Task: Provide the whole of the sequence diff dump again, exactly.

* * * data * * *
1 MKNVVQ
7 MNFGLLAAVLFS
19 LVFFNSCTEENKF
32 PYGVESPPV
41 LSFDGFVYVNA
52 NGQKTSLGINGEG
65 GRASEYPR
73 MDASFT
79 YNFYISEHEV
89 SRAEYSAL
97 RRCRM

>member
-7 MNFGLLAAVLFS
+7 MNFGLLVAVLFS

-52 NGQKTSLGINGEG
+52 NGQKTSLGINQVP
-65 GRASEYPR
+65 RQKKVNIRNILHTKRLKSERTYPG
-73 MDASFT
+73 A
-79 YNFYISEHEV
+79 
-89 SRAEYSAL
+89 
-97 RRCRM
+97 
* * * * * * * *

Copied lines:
1 MKNVVQ
7 MNFGLLAAVLFS
19 LVFFNSCTEENKF
32 PYGVESPPV
41 LSFDGFVYVNA
52 NGQKTSLGINGEG
65 GRASEYPR
73 MDASFT
79 YNFYISEHEV
89 SRAEYSAL
97 RRCRM

>member
-7 MNFGLLAAVLFS
+7 MNFGLLVAVLFS

-52 NGQKTSLGINGEG
+52 NGQKTSLGINQVP
-65 GRASEYPR
+65 RQKKVNIRNILHTKRLKSERTYPG
-73 MDASFT
+73 A
-79 YNFYISEHEV
+79 
-89 SRAEYSAL
+89 
-97 RRCRM
+97 